Burma’s Suu Kyi insists she will be in charge as election wins mount
Although rules bar her from presidency, opposition leader to make ‘all the decisions’
A woman holds a newspaper featuring a photograph of opposition leader Aung San Suu Kyi, at a stall in Yangon, Burma. Photograph: Dario Pignatelli/Bloomberg
Burma’s Aung San Suu Kyi made it clear on Tuesday that she was ready to defy any attempt by the country’s military to clip her wings, as fresh results from Sunday’s historic election showed her party heading for a resounding win.
As vote tallies trickled in, Ms Suu Kyi’s long-oppressed National League for Democracy (NLD) looked set to take control of most regional assemblies as well as forming the central government, a triumph that will reshape the political landscape.
Under the constitution drawn up by the former junta of Burma (Myanmar), Ms Suu Kyi is barred by the constitution from taking the presidency because her children are foreign nationals, a clause few doubt was inserted specifically to rule her out.
But in two interviews on Tuesday, the Nobel peace laureate said that, whoever was appointed president by the newly elected houses of parliament, she would call the shots.
She told the BBC that she would be “making all the decisions as the leader of the winning party” and Channel News Asia that the next president would have “no authority”.
The ruling Union Solidarity and Development Party (USDP), which was created by the junta and is led by retired soldiers, has conceded defeat in a poll that was a milestone on Burma’s s rocky path from dictatorship to democracy.
The NLD said its tally of results posted at polling stations showed it was on track to take more than two-thirds of seats that were contested in parliament, enough to form Myanmar’s first democratically elected government since the early 1960s.
Reuters was not able to independently verify the party’s own estimates of its performance.
The election commission said the NLD had won 78 of the 88 seats declared so far for the 440-strong lower house. No seats have been declared in the upper house.
Official results also showed that Sunday’s election had handed the NLD a landslide win in the battle for regional assemblies, with Ms Suu Kyi’s party winning 143 of the 165 seats declared so far for local legislatures and the USDP just 12.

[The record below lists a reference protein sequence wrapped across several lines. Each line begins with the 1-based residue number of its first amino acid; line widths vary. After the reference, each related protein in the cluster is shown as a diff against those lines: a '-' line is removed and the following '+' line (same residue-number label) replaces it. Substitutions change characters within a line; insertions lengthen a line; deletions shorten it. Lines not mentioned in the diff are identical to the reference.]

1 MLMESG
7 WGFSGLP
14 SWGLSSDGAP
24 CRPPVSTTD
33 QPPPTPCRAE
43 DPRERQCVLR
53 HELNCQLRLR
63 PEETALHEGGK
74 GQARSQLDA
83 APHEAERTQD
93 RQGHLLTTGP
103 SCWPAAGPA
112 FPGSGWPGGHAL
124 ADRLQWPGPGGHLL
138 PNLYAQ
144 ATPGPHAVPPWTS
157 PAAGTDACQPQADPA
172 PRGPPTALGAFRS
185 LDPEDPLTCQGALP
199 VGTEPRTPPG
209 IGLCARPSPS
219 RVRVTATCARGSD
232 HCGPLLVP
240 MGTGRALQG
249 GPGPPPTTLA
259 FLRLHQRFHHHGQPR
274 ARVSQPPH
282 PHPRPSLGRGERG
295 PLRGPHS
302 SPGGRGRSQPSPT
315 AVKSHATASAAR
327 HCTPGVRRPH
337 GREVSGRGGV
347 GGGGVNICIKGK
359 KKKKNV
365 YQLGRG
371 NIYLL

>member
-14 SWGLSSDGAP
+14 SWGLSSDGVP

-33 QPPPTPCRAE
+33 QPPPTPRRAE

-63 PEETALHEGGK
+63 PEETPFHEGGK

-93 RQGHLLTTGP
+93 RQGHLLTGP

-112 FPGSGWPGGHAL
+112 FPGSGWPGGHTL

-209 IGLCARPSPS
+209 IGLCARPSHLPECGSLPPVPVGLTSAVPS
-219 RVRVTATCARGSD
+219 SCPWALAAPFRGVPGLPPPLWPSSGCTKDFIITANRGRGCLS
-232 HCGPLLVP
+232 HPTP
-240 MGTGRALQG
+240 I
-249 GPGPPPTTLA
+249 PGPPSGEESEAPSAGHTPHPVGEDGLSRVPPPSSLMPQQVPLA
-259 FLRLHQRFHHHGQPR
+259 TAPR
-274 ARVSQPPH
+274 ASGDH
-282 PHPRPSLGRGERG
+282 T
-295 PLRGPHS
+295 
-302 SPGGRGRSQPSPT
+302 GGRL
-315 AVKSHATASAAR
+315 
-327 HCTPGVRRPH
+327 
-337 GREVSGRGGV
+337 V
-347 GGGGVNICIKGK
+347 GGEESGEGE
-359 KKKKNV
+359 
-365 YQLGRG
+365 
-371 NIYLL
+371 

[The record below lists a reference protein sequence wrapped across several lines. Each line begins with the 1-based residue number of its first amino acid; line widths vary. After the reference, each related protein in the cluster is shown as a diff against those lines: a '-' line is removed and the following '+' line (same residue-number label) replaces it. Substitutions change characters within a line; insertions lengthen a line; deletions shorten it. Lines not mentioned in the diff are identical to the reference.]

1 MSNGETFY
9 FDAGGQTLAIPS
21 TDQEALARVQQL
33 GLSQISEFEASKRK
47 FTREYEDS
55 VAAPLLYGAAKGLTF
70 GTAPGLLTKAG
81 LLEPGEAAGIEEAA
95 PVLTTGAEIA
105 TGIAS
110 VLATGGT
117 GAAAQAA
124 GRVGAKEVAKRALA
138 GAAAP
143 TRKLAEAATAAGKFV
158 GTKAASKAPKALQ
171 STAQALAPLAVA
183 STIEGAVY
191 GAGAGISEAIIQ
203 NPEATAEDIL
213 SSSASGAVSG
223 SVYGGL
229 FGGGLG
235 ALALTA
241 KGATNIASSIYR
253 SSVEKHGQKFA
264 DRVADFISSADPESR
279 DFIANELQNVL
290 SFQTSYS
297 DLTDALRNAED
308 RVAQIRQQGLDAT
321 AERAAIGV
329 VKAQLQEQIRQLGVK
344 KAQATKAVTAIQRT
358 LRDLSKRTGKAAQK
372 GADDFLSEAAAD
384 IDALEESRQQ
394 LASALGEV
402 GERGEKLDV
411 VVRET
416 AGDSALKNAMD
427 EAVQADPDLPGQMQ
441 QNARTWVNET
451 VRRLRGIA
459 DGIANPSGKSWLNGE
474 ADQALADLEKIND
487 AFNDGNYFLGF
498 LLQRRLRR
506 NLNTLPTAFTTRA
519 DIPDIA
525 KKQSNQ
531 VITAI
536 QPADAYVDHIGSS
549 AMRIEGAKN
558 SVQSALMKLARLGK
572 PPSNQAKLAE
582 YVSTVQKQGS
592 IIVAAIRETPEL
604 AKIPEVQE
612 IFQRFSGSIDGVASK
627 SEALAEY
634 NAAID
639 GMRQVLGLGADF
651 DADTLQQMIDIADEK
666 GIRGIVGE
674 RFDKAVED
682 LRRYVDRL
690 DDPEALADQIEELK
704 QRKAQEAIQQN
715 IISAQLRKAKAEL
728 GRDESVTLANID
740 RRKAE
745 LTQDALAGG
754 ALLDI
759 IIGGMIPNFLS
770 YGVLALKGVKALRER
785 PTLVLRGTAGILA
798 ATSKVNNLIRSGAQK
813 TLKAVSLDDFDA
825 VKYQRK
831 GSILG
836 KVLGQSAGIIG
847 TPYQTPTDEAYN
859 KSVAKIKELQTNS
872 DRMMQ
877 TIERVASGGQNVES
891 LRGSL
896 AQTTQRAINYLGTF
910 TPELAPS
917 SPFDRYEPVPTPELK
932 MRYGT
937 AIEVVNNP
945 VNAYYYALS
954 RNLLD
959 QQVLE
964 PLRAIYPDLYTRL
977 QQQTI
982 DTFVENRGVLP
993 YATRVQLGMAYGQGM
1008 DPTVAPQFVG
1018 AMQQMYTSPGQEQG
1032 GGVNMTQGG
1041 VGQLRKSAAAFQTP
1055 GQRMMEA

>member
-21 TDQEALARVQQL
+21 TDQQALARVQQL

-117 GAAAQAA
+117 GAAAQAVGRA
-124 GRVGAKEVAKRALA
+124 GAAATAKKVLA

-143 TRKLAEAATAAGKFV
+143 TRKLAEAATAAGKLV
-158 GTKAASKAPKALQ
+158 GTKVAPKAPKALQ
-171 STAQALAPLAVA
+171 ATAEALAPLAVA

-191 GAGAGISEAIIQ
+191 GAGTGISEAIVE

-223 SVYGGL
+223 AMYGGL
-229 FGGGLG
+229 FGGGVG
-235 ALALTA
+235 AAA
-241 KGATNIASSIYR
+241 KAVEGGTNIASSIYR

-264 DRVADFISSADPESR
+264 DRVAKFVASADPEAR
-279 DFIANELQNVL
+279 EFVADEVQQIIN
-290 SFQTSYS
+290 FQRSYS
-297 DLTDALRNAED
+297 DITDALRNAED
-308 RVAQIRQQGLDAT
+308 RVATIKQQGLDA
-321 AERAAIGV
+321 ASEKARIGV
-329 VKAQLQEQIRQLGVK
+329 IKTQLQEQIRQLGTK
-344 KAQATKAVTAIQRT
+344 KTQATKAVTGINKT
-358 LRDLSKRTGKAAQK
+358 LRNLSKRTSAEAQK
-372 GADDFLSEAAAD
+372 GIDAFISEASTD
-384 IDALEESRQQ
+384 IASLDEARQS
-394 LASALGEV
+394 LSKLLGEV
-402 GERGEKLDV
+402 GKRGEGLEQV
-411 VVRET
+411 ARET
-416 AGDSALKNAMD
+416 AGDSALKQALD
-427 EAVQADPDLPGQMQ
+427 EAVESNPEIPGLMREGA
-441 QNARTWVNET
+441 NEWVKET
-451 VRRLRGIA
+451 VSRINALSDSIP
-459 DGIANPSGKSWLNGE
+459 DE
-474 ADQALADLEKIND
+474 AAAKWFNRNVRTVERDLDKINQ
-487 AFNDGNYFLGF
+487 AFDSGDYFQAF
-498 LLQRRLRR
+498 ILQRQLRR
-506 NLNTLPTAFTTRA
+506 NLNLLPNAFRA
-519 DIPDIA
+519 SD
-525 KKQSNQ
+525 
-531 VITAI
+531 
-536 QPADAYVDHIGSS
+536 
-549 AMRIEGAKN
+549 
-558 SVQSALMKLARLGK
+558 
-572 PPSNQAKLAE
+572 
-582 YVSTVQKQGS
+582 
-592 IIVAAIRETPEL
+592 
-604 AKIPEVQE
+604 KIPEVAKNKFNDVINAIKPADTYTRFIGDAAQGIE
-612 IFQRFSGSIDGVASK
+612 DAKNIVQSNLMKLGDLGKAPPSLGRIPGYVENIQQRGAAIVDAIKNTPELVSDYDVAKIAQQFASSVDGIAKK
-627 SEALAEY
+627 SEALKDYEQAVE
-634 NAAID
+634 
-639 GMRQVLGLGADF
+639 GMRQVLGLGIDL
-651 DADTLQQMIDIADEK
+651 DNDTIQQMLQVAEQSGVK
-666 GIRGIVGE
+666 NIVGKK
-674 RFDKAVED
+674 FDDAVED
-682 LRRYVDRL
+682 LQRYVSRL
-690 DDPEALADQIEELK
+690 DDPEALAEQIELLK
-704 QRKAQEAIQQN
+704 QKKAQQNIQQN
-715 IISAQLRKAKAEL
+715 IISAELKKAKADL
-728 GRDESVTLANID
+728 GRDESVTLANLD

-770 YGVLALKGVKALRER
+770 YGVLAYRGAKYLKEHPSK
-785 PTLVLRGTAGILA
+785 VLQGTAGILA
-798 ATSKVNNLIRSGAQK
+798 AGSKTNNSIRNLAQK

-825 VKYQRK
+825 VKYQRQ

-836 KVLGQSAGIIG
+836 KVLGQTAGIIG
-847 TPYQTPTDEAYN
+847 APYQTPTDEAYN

“The difference between the parties is huge. It’s a clear win,” said Sitida, a 37-year-old Buddhist monk in the central city of Mandalay who marched in the country’s 2007 “Saffron Revolution” protests that were crushed by the junta.
Sitida, who was sentenced to 70 years in prison for his role in the demonstrations but was given amnesty as part of political reforms in 2011, said the military would now have to accept the NLD’s win and negotiate an orderly retreat from politics.
“Daw Suu can make this happen. Daw Suu can convince them,” he said, referring to Ms Suu Kyi with an honorific.
In addition to his bloc of parliament seats, the commander-in-chief nominates the heads of three powerful and big-budget ministries – interior, defence and border security – and the constitution gives him the right to take over the government under certain circumstances.
The military has said it will accept the outcome of the election, and Ms Suu Kyi said times have changed since the 1990 election she won a landslide that the military ignored. She spent years under house arrest following that poll.
“I find that the people are far more politicised now than they were . . . so it’s much more difficult for those who wish to engage in irregularities to get away with it,” she told the BBC.
Still, analysts say a period of uncertainty may be looming for Burma because it is not clear if Ms Suu Kyi and the generals will be able to share power easily.
Sunday’s vote was the southeast Asian nation’s first general election since the military ceded power to a quasi-civilian government in 2011, ushering in reforms and opening up to foreign investors.
Washington welcomed the election as a victory for Burma’s people, but said it would watch for the democratic process to move forward before making any adjustments to remaining US sanctions on a country long considered a pariah.